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7 Mar, 2016 09:29

Apple users fall victim to first ransomware attack to ever penetrate Mac security

Apple users fall victim to first ransomware attack to ever penetrate Mac security

Apple users have fallen prey to ransomware for the first time ever. The ‘KeRanger’ malware appeared hidden in the popular BitTorrent application, Transmission. Users’ Macs were infected upon downloading the latest copy.

A ransomware is malicious code, like any other type of malware. The way it works is usually by hiding inside a program one may hastily download, irrespective of the risks. A message then appears, telling the user all or part of their files have been encrypted, and the only way to decrypt them is by paying a ransom – usually in digital currency, which is difficult to trace.

An attack of this sort struck computers in a US hospital in Hollywood recently, forcing it to pay a $17,000 ransom to regain control of its systems. The hackers had originally demanded $3.7 million.

READ MORE: Hollywood hospital pays $17K ransom to regain control of hacked computers

On Friday, a similar fate befell Apple users as they downloaded Transmission 2.90, researchers at the company’s Palo Alto headquarters said on Sunday in their blog.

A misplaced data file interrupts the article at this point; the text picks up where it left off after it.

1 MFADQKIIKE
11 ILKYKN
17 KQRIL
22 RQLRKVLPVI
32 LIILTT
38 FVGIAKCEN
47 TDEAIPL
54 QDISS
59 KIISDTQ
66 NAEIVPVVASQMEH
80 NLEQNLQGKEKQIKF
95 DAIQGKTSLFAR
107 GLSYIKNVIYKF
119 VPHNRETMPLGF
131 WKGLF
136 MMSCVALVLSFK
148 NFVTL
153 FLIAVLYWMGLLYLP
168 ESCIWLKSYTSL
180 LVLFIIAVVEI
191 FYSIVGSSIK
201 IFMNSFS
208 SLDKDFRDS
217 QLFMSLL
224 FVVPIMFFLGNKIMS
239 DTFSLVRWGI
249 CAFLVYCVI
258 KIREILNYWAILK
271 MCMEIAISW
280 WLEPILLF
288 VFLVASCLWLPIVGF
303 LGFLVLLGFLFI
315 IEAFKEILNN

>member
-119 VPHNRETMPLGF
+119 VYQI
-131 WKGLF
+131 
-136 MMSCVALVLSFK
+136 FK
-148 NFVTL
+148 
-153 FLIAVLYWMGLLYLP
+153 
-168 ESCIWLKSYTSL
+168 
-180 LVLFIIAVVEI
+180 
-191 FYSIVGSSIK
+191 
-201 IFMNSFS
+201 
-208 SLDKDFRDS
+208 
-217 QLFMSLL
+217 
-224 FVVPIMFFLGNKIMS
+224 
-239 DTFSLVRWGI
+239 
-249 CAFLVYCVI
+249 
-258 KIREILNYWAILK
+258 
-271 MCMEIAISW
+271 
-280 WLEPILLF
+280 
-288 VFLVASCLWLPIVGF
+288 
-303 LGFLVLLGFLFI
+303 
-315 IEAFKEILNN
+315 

The company’s Threat Intelligence Director Ryan Olson confirmed to Reuters over the phone that the ‘KeRanger’ malware was “the first one in the wild that is definitely functional, encrypts your files and seeks a ransom.

“Attackers infected two installers of Transmission version 2.90 with KeRanger on the morning of March 4. When we identified the issue, the infected DMG files were still available for downloading from the Transmission site,” Apple continued on its Palo Alto blog.

“The KeRanger application was signed with a valid Mac app development certificate; therefore, it was able to bypass Apple’s Gatekeeper protection,” they explained.

“If a user installs the infected apps, an embedded executable file is run on the system. KeRanger then waits for three days before connecting with command and control (C2) servers over the Tor anonymizer network. The malware then begins encrypting certain types of document and data files on the system.”

After this is complete, the malware demands $400 from every infected user, equivalent to one bitcoin.

An Apple representative told the agency the company has been implementing various contingency measures over the weekend.

The company says anyone who hasn’t paid up could start losing data on Monday.